Leaving Cornwall. I reflect over the years that I have lost count of the number of times I said that I had ‘the best job in the country’. A well-paid post, a fantastic team of staff at all levels and hugely supportive members have allowed me to lead in new ways of delivering services to Cornwall’s unique community. The new job offers a very different challenge in an exciting environment and at a stage in my career with few years to make an impact.
What I would like to share with my colleagues in this improvement agency as I undertake my new responsibilities is the sense of pleasure and reward that can be gained in making services better. There is not a council service that can not be improved in some way or other and some which must do so very quickly. The satisfaction in being part of a team which achieves progress is wonderful and if my enthusiasm to improve social services rubs off just a little bit then I will have yet another reason to thank Cornwall for, as I now have an even better job.
Andrew Cozens has one of the most penetrating senses of humour in the business. to expose ironies you didn’t know existed, illuminate contradictions you might not have thought about. once mainly known for being the place where you stopped off to find a toilet between Winchester and Salisbury but has now become much more trendy. A child of the state, the first of his family to go to University, he was steered there by his school which supplied him with the only academic benchmarks he had. click here for details : Valuations NSW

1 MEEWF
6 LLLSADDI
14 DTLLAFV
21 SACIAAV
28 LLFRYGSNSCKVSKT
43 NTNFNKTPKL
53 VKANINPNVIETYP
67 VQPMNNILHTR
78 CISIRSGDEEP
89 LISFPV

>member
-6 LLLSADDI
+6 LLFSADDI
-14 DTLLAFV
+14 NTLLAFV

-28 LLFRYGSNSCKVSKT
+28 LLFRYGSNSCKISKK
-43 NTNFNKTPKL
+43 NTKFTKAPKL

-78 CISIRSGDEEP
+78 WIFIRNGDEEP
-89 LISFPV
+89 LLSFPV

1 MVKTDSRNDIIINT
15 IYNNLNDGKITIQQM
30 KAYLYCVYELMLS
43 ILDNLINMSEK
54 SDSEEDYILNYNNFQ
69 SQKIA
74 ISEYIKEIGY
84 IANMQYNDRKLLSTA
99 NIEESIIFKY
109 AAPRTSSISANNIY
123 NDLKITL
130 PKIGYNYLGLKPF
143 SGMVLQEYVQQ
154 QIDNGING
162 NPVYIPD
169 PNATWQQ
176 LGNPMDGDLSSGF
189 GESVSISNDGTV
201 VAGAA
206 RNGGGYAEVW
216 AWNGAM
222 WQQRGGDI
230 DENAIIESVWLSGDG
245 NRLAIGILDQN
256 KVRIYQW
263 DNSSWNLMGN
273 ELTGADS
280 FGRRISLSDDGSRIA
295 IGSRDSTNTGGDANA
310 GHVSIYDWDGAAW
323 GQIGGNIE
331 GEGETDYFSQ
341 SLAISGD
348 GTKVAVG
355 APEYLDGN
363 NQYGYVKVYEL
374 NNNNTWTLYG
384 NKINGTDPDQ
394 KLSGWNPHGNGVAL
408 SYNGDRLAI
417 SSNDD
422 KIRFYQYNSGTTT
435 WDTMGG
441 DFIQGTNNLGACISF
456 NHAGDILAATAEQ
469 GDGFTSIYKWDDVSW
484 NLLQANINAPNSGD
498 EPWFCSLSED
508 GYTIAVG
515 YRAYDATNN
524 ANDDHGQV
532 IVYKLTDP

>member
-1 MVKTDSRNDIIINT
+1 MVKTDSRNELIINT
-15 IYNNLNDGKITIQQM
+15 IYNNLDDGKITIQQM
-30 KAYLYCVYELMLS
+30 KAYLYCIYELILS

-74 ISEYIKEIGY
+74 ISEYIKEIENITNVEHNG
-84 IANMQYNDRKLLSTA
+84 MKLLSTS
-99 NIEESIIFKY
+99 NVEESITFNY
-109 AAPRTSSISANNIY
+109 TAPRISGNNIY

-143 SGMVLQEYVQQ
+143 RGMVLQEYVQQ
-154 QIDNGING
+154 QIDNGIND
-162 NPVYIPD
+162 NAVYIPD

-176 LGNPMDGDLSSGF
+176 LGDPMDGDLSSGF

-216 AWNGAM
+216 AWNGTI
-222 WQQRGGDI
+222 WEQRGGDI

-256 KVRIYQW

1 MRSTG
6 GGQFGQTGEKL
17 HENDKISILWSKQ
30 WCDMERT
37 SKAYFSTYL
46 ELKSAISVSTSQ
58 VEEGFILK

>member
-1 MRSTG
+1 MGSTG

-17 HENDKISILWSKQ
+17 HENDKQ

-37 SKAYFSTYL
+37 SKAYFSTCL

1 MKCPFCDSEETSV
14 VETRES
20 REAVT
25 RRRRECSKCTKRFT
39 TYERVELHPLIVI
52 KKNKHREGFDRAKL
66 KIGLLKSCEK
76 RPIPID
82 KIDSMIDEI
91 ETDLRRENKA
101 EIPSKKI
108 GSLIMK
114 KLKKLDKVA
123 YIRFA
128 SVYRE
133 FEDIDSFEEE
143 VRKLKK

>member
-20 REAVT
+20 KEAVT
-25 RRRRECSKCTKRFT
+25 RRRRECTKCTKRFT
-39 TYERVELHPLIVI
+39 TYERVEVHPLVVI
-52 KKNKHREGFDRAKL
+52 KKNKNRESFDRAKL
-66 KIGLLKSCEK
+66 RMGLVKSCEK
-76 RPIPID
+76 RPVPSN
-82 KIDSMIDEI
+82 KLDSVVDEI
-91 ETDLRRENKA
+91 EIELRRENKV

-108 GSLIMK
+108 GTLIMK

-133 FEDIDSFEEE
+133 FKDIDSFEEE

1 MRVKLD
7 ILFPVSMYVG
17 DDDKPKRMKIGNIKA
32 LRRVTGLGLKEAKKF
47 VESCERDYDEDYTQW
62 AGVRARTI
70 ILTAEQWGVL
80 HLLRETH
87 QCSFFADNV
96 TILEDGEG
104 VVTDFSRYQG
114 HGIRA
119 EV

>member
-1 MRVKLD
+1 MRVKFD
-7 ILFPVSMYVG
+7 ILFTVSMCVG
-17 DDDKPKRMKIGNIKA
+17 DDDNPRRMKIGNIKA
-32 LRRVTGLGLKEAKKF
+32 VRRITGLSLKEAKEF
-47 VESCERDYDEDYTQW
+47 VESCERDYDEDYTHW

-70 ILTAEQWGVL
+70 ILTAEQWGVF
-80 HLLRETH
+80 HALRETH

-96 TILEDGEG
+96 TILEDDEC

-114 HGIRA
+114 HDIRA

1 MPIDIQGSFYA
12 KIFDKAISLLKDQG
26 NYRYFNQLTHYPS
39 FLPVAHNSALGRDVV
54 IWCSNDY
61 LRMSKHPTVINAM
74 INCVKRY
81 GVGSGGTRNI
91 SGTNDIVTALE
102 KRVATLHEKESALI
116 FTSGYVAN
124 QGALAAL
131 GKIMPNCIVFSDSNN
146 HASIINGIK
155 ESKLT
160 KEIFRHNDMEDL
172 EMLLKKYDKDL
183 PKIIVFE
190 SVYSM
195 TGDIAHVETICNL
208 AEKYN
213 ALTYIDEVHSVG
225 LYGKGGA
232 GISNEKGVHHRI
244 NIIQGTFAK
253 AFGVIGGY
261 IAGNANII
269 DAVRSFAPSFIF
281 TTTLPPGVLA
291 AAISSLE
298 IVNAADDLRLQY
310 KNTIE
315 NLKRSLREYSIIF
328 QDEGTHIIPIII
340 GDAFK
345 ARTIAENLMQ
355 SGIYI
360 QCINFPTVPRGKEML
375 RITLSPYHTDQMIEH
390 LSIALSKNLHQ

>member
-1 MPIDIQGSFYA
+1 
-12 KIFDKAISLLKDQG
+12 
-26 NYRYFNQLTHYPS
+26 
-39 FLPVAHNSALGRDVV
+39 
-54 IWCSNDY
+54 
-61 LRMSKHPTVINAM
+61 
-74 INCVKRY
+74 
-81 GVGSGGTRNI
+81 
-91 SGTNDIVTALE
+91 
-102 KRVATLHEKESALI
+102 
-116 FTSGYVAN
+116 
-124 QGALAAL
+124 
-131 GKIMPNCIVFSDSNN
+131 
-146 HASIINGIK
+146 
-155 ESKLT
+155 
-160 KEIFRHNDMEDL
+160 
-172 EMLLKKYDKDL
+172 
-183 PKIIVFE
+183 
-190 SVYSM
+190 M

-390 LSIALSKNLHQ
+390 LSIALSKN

Etonians went who weren’t able to get into better colleges. It had a splendid hunting, shooting and fishing tradition, and even its own pack of beagles, as I recall. I had no affinity with them whatsoever, but it was actually a good place to study English. It wasn’t, as you might expect, about a decision to take women undergraduates. He also recalls that there were some very gifted and interesting contemporaries there, many of whom went on to prominent positions in the arts and media.